devote himself to cultural tianity and the Church which tion, cultural tasks of a kind Jewish people regain its
pursuits. During the days had so often and so cruelly calculated to strengthen our health. — Albert Einstein.
when many of the more ven persecuted the Israelites. In
t u r e s o m e Charlestonians the course of his work, Levy
moved "West" into the new made the statement that per-
cotton lands, he followed haps France or England
them and made his home in might want to re-establish
Savannah where he was high- the Jews in Palestine for
ly respected as a member purely political and strategic
of the city's cultural elite. reasons. He wrote:
He died there in 1875, at
"What in common could
the age of 87.
there be between an Oriental
Moses Levy had seen to it or a North African Jew and
one from the most enlighten-
that his son Jacob received ed portion of Western Eur-
an excellent education eni- ope?" If the prayers of the
phasizing the ancient clas- Jews for the restoration
sics, and it was character- were heard and the new gov-
istic of Jacob and of his ernment was "left to Jewish
generation that he introduced ecclesiastical power or in-
his only son, Samuel, to the fluence," it "would soon be
mysteries of Virgil at the a Babel . . . Nothing could
age of 7. Jacob C. Levy was be achieved in civil or re-
at home in Latin and Greek ligious security, nor would
and also in some of the mod- the idea of any constitutional
ern languages, but his He- check be countenanced."
All this Levy foresaw in
brew was weak. We wrote
poetry, composed hymns, and the 1860s — almost 90 years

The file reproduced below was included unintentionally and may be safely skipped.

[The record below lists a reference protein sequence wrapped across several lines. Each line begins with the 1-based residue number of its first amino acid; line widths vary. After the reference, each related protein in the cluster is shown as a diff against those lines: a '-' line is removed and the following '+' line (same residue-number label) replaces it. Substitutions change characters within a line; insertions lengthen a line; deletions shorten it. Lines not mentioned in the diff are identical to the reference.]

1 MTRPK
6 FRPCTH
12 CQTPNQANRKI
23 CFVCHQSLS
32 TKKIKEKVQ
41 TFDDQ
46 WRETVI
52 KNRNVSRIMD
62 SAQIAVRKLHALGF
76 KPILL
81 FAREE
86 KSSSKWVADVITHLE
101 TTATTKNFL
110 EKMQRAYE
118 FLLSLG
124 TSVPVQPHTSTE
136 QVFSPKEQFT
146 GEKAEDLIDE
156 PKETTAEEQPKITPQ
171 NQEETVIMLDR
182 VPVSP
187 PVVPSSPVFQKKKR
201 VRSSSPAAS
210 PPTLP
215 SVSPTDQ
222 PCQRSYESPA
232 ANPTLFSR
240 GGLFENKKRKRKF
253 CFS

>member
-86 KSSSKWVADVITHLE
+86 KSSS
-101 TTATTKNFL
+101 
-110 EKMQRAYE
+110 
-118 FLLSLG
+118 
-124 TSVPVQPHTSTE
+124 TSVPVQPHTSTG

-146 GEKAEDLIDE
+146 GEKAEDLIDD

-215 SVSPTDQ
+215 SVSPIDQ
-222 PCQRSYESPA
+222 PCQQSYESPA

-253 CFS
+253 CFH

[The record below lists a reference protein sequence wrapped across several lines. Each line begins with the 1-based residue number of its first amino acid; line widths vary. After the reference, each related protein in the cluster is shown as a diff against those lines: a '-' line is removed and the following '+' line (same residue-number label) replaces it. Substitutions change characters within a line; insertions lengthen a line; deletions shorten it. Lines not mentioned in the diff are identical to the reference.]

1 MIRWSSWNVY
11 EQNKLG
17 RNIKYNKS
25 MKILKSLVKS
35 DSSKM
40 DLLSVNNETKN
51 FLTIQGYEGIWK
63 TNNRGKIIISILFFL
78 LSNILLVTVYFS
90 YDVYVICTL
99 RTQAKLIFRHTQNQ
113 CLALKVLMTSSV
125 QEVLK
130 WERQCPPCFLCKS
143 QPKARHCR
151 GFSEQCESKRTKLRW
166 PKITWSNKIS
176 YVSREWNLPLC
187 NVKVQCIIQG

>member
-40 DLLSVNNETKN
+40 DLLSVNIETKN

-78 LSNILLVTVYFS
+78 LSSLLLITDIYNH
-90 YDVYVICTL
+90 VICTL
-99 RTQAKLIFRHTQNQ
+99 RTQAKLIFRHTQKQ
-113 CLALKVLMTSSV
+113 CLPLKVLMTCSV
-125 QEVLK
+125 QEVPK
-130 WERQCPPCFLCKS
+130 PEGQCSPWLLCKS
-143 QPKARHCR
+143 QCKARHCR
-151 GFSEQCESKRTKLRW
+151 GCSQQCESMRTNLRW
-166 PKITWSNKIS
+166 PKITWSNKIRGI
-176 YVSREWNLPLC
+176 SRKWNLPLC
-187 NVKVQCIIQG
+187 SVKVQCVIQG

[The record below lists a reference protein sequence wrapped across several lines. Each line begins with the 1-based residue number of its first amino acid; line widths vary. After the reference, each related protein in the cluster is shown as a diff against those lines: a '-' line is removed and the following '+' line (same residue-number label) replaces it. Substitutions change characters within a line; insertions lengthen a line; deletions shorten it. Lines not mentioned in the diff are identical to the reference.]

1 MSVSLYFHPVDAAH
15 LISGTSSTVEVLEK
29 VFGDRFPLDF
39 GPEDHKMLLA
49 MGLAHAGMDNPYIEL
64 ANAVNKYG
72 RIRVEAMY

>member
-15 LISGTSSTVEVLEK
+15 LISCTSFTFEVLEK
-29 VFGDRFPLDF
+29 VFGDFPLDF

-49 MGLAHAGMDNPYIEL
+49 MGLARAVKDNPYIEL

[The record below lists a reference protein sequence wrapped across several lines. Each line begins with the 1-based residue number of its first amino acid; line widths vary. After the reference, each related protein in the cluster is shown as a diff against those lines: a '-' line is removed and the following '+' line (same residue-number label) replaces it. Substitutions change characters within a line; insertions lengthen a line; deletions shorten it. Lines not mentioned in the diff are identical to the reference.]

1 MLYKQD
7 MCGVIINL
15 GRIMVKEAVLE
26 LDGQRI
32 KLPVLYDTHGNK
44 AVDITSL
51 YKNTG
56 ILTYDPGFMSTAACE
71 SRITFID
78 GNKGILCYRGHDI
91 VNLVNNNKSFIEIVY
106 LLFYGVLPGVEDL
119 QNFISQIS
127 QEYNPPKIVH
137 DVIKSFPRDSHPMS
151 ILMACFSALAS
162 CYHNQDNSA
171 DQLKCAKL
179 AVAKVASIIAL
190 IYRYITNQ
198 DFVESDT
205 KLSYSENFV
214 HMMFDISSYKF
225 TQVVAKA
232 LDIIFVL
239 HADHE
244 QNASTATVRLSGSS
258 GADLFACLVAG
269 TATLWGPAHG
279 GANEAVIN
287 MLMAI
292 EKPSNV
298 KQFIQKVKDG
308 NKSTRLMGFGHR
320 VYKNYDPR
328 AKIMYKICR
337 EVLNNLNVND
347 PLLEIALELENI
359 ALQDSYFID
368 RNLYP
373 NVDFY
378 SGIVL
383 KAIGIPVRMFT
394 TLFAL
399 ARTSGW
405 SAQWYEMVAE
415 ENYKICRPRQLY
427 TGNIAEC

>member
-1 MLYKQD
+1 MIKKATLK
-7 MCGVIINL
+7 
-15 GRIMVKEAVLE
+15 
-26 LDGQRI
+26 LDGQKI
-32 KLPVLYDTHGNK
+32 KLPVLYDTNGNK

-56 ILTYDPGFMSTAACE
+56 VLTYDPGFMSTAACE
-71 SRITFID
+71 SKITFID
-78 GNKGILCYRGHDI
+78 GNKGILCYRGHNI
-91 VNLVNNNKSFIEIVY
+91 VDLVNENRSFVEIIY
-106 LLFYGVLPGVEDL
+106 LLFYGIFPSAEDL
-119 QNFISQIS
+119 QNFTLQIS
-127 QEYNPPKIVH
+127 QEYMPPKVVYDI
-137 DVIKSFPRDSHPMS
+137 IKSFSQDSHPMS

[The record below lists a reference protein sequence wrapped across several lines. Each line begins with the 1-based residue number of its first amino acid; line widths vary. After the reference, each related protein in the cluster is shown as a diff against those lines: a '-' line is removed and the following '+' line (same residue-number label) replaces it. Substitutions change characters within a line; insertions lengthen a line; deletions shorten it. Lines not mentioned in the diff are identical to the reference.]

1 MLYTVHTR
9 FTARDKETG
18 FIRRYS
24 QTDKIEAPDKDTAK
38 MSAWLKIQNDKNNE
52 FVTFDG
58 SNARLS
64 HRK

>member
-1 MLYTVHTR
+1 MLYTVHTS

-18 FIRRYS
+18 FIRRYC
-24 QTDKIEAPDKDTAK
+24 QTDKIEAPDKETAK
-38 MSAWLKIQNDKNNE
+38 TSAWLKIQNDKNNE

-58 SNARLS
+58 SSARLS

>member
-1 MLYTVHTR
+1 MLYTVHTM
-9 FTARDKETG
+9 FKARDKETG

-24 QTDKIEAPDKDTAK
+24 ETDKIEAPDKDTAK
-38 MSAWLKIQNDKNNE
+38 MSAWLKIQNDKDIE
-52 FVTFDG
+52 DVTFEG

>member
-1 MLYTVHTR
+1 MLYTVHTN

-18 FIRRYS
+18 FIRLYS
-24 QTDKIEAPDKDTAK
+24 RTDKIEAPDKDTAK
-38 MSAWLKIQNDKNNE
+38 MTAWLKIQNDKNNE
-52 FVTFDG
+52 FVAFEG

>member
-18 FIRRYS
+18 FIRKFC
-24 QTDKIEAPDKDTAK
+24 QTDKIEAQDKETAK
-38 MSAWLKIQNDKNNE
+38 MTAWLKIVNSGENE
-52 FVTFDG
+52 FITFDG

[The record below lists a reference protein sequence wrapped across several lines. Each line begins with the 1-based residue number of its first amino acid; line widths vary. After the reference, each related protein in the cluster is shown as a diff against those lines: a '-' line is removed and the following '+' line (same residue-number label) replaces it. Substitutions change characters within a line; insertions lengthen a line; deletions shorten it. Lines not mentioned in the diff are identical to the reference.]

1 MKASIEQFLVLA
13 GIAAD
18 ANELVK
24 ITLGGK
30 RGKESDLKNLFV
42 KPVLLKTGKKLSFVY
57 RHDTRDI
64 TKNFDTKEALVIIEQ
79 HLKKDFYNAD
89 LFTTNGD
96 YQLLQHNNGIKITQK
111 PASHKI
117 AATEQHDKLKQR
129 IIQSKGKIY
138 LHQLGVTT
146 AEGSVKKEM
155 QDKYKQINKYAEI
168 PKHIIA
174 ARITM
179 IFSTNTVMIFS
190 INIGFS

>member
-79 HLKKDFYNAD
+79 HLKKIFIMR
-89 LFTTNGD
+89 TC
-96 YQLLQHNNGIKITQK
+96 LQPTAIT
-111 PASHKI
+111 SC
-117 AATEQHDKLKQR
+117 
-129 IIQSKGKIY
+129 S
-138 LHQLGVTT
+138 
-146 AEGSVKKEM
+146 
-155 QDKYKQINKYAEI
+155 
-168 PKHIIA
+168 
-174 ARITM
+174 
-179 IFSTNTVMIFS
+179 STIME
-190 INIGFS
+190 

4628 N. Woodward Ave.
reviewed books in the South- before the new republic of
Royal Oak
ern Quarterly Review, but
his magnum opus, still un- recognize the religious rights
published, is "Vindiciae Ju- of Reform and Conservative
daeorum," ("Vindication. of Jews.

[ PlailtlinoS

rate of natural increase has
declined in Israel since 1971,
even among the Arab popu-
Jewish mothers of Oriental
origin now have the highest
birth rate, according to a
statistical study released by
Dr. Moshe Sikron, govern-
ment statistician.
Israel's total population is
3,300,000, of which 2.800,000
are Jews. During 1972, the
ponulation increased by 105,-
000 or 3.3 per cent over 1971,
Dr. Sikron reported.
But the rate of natural in-
crease dropped from 2.9
births per woman in 1971 to
2.7 in 1972 among women
born fn Western countries.
There was a similar de-
cline in births by native-
born women and women of
Asian and African origin.
But the latter had an aver-
age of 3.8 children in 1972
compared to 3.4 children born
to Christian Arab mothers.
The Arab birth rate generally
has shown a decline, accord-
ing to the statistics.
Immigration figures drop-
ped slightly. During the first
nine months of this year,
39,000 immigrants arrived in
Israel, compared to 41,000
in the same period last year.

During the War of 1812
young Jacob Levy was the
secretary of the Charleston
Riflemen. As a businessman,
he pioneered in the insurance
industry and engaged exten-
sively in banking and ex-
change. In the late 1820s,
during the bitter days of the
Nullification C o n t r o v ersy
when the South Carolinians
threatened to secede, Levy
was a Unionist. While on a
trip to England he had met
Fanny Yates of the Yates-
Samuel clan to which the
later Viscount Herbert Sam-
uel, the first High Commis-
sioner of Palestine, would
also belong. Fanny Yates be-
came Levy's wife, and when
he brought her for the first

Prvauy, ucrooer



Professor of American Jewish
History, Hebrew Union College,


8 Mile